Israeli Ex-army Chiefs Ya'alon and Gantz Negotiate Joint Knesset Bid

The two are looking into joining forces ahead of April 9 elections, but discussions focus on setting up two separate parties to run as a unified list

Chaim Levinson
Chaim Levinson
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File photo: Moshe Ya'alon (L) and Benny Gantz (R), September 20, 2015.
File photo: Moshe Ya'alon (L) and Benny Gantz (R), September 20, 2015.Credit: Ariel Hermoni/Defense Ministry
Chaim Levinson
Chaim Levinson

Two former Israeli army chiefs Moshe Ya'alon and Benny Gantz have discussed over the past several weeks running on a joint ticket in the upcoming April 9 election. Their discussions focused on setting up two separate parties, which would run as one unified list.

Since leaving Prime Minister Benjamin Netanyahu's Likud party over two years ago, former defense minister Ya'alon has repeatedly said he was looking to team up with others.

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Yair Lapid, chairman of Yesh Atid party, proposed to him the second spot on the Yesh Atid list along with a commitment to joint leadership and several more spots on the list reserved for Ya'alon's people. Ya'alon declined the offer, preferring to head his own party.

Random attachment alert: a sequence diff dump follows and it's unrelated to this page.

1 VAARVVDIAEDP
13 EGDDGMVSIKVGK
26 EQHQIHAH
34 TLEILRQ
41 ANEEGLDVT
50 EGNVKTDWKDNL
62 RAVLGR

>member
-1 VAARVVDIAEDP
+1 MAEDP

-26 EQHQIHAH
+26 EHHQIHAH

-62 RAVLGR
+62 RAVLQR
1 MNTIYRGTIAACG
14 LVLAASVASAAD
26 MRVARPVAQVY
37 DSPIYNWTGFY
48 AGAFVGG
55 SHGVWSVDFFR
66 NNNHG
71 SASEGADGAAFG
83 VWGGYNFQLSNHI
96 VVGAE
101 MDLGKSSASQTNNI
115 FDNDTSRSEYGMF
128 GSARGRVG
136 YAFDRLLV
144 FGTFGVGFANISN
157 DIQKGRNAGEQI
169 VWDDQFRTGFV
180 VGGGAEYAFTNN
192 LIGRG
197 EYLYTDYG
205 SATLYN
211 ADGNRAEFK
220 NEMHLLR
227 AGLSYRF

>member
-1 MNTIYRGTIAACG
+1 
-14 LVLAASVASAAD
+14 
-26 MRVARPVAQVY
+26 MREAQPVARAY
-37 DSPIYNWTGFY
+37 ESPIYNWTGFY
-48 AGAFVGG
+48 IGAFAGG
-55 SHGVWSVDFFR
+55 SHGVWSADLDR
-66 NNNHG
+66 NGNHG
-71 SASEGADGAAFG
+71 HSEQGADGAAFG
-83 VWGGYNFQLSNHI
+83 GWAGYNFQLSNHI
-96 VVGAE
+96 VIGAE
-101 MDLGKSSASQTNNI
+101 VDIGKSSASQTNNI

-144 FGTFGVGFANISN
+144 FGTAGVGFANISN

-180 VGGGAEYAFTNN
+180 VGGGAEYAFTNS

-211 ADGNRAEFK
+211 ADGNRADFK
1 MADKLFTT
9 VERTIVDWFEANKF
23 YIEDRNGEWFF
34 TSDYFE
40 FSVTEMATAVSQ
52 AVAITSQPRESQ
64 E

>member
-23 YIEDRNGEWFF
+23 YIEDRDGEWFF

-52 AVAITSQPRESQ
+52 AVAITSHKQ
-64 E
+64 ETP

Ya'alon sees former underling Gantz as a potentially significant ally in a bid to establish a centralist, moderate party with an emphasis on security issues.

>> Read more: Israel gears up for elections: Netanyahu’s strongest advantage over his challengers ■ These three wild cards threaten a Netanyahu win on April 9 ■ April 9 election heralds final decisive battle in Israel's war of the worlds ■ Israel's elections will be the most hateful and divisive yet

Gantz, too, decided against joining existing parties, but hasn't ruled out teaming up with outsider political players, such as Ya'alon or the newly founded Gesher party, led by independent MK Orli Levi-Abekasis, who resigned former Defense Minister Avigdor Lieberman's Yisrael Beiteinu in May 2016.

A source familiar with the negotiations between Ya'alon and Gantz said that "Gantz mostly listens and doesn't talk much." Indeed, Gantz has yet to give Ya'alon a clear answer, as negotiations and meetings continue.

Ya'alon declared on Tuesday, a day after coalition heads announced their intention to dissolve the Knesset, that he was launching his own party.

Ya'alon did not name the party, but in the announcement he made on Twitter Ya'alon proclaimed,"This is our time to take responsibility. The time has come for different leadership."

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